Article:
The Capstone Journey

Last week, I wrote about our efforts to nurture curiosity here at BDS and promised a look at our commitment to community with this week’s installment. In the interim, something extraordinary has happened that inspired me to reconsider my plan—Capstone. It has moved a different NAIS mission into place for this week…changing the world.

First off, wow. Everyone told me this would happen. “Just wait for Capstone,” I heard over and over. Everyone—teachers, alums, parents, students, former faculty, past parents—all speaking with the pride of someone who has planned a surprise birthday party, knowing how much I would love it, even if I, myself didn’t know.

They were right, of course. This week (snow day notwithstanding) has been a journey into the remarkable curiosity, leadership, insight, and talents of our eighth grade student leaders as change agents for the future. And while there remain three presentations that will get the space they deserve in this column next week, I wanted to comment on a few things I have learned this week:

From Alex K: I learned that the weight of a wind turbine, in its effort to provide critical alternative energy, matters. I also learned that there’s nothing quite like going first in Capstone.

From Madison L: I learned that I probably have an actual phobia of heights, despite her reassurance that it may only be a fear. I also learned that she would make one heck of a doctor some day.

From Ethan Sm: I learned that one of our nation’s great innovations—the rail system—still carries the hopes and dreams of its citizens on its tracks. I also learned that I would happily travel on a train with Ethan as its conductor.

From Marielle R: I learned about the geopolitical influence that helped to shape North Korea, one of the world’s greatest mysteries. I also learned that the Korean Demilitarized Zone is something of a misnomer.

From Dalia DC: I learned about the ways that a nation’s respect for women have been echoed through the pages of a comic book. I also learned that Dalia may, in fact, become a Hugo Award-winning author some day.

From Will L: I learned about the ways that music can benefit brain function or distract us from our own learning. I also learned that his dog, Maddy, has great taste in music and a lovely singing voice.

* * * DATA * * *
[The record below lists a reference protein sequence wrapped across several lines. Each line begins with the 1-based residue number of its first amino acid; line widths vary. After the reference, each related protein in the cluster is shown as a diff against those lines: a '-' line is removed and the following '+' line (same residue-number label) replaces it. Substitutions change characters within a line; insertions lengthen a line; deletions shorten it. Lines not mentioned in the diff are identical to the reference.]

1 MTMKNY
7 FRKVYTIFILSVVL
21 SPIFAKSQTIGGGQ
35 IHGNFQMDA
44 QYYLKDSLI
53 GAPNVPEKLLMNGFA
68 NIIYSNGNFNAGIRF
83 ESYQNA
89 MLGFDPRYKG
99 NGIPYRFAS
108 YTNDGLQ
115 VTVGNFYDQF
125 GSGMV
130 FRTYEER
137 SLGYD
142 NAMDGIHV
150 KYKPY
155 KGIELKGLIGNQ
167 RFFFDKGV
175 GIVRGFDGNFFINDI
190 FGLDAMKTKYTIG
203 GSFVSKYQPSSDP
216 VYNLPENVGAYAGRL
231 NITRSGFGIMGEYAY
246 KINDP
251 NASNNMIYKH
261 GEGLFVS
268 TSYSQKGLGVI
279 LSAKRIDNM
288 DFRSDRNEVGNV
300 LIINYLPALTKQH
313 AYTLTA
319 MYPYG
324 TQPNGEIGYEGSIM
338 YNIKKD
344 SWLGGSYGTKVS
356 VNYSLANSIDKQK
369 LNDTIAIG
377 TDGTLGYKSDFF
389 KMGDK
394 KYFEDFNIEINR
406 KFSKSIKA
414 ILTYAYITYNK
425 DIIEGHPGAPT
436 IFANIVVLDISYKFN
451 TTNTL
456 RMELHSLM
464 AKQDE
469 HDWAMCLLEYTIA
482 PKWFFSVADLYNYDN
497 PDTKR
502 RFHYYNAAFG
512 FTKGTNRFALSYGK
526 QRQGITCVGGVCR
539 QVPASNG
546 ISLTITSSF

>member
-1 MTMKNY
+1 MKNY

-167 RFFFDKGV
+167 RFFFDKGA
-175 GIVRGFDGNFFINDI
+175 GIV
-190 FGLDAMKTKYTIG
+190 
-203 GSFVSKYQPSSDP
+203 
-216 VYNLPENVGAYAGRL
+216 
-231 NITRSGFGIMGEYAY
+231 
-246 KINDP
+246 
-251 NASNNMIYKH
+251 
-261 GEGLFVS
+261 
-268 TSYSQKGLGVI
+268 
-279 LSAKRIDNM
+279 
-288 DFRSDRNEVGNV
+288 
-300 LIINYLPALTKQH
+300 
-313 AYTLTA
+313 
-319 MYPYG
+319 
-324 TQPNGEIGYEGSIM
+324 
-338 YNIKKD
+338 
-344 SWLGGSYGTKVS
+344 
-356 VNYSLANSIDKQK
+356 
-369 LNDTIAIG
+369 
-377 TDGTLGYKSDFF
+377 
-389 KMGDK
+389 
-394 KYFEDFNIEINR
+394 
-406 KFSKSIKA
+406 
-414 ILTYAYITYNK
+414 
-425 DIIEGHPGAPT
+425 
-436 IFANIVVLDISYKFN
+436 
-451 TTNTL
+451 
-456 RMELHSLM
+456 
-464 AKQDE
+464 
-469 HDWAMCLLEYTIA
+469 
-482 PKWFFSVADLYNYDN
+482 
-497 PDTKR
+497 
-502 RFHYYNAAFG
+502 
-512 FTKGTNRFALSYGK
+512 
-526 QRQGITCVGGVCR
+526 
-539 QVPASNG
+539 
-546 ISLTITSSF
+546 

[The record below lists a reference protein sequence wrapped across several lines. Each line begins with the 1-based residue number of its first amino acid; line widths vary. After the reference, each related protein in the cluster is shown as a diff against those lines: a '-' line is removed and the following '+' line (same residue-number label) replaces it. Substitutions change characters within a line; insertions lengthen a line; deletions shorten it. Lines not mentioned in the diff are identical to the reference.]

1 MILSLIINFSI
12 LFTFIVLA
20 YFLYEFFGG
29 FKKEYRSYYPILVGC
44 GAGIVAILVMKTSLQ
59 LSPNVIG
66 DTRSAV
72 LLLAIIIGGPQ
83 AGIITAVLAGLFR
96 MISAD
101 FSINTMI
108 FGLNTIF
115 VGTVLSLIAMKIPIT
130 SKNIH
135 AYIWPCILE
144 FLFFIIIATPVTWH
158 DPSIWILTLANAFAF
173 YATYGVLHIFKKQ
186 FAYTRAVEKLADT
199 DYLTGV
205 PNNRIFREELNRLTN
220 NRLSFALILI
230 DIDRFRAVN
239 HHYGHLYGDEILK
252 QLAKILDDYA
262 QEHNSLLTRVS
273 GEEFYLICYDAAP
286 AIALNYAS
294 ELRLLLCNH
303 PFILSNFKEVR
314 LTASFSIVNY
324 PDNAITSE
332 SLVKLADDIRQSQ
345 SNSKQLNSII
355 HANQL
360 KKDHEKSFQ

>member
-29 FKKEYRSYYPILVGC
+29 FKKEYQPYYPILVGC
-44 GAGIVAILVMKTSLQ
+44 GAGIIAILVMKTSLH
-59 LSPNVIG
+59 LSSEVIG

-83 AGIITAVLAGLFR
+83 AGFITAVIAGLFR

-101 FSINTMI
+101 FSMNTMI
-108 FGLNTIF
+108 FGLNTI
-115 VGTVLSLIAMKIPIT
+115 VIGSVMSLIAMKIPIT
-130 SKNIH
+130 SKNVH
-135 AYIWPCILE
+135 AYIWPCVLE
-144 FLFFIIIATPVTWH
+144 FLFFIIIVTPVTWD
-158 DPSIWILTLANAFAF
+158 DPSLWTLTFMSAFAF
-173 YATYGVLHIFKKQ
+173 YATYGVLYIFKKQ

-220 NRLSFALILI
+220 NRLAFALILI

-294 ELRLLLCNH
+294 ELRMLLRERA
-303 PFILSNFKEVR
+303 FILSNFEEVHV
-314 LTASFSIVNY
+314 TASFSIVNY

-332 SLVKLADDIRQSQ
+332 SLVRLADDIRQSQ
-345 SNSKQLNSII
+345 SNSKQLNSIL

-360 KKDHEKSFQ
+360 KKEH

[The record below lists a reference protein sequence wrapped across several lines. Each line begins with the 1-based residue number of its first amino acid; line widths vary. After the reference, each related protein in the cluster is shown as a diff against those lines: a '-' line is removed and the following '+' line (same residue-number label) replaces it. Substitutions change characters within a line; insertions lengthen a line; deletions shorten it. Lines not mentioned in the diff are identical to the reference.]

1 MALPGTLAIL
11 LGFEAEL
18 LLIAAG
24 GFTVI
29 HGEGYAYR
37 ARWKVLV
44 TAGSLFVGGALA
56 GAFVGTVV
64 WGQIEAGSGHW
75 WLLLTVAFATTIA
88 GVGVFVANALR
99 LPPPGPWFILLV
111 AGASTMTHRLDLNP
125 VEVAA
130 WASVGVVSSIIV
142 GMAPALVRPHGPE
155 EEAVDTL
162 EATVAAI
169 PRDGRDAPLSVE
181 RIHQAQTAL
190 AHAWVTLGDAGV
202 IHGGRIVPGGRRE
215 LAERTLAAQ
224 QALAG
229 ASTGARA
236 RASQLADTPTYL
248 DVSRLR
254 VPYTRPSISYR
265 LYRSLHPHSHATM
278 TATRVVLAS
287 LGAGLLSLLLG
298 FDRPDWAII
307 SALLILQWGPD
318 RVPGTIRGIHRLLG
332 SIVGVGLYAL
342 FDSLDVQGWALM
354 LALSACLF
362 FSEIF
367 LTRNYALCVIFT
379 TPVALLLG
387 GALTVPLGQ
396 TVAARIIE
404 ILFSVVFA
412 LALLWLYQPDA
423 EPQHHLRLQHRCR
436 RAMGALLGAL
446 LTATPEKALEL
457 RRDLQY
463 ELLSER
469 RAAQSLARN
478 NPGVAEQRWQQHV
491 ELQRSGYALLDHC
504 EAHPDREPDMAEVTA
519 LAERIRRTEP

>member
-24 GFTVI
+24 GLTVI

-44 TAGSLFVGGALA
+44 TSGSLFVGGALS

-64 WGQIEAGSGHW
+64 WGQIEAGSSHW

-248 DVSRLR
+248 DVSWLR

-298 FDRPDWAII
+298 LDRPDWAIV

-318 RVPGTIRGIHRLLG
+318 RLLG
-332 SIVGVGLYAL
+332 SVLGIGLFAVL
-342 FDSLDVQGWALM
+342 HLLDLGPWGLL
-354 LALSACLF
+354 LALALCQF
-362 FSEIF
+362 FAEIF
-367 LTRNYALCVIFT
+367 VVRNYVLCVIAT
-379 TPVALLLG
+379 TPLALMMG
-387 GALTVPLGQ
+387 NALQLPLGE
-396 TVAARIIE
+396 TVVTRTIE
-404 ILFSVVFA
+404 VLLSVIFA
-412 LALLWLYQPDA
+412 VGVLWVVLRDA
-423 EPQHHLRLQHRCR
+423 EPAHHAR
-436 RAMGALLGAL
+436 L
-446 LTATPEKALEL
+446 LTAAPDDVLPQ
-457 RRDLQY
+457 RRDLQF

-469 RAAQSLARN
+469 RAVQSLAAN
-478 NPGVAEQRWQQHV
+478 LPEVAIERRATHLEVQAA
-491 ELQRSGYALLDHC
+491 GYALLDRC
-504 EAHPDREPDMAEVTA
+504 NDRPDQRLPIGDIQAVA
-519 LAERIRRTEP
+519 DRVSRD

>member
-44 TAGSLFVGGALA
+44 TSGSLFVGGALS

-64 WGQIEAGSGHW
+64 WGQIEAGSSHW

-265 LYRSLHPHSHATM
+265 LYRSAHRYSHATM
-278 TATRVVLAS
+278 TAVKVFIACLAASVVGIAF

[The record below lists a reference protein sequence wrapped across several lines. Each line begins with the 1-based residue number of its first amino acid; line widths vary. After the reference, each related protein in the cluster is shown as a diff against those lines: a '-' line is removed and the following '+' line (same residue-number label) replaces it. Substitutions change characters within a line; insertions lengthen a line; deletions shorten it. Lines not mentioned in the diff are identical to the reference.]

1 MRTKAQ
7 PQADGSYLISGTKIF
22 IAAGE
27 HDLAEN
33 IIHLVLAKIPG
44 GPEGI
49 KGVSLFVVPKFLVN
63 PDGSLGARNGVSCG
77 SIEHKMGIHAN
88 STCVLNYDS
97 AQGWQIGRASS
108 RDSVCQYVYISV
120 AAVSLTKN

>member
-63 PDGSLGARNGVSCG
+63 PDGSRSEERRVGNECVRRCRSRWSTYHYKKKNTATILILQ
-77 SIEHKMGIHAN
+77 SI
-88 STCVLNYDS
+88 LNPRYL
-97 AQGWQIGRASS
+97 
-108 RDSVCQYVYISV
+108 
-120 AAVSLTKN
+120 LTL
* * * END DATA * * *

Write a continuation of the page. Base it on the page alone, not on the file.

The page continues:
From Maoz B: I learned that the world’s democracies are most distinct and nuanced than most may believe. I also learned that I would proudly declare dual citizenship in Maozia if I were given the chance.

From Sam M: I learned of the restorative power of meditation and how it is different from mindfulness. I also learned that Sam’s voice has a distinct soothing power and suspect that he could make a career as a meditative spokesperson.

From Emma R: I learned that Disney and the messages it sends should be consumed critically and with an eye towards the messages they send children. I also learned that she may have a career as a plush toy designer.

From James W: I learned that when the tide recedes quickly, do not take that as your opportunity to collect unique shells, but instead, run to high ground because a tsunami is coming. I also learned that younger sisters will always be there in a pinch.

From Ethan Sk: I learned that the future of medicine and genetic therapy reads like a real life science fiction novel, filled with incredible opportunity and ethical dilemma. I also learned that there is a considerable irony to someone presenting on healing capabilities when they are quite ill.

From Sam D: I learned that my definition of music deserves expansion and that technology is changing the way we know and appreciate music. I also learned that if I ever need a DJ for my next party, Sam can throw down some pretty fierce sampling.

From Jameson S: I learned that car safety has migrated considerably from the days of building an ‘in-car bunker’ for safety and that Volvo and safety are as synonymous as the company claims. I also learned that no pedestrian egg is safe from the perils of his homemade egg-mobiles.

From Kenneth K: I learned that the conversation around climate change has been highly politicized but should have less to do with politics than it does. I also learned that the 2025 global climate summit may very well have a BDS alum featured prominently at the conference.

From Ethan L: I learned that while our national pastime may be baseball, there is a global pastime that was born as early as the third century. Known as football everywhere but in the United States, each year soccer (what we call it) becomes more and more popular here, too. I also learned that I might need to take out a loan to attend his ‘soccer camp for the stars’ with coaches like Lionel Messi and Christiano Ronaldo as counselors.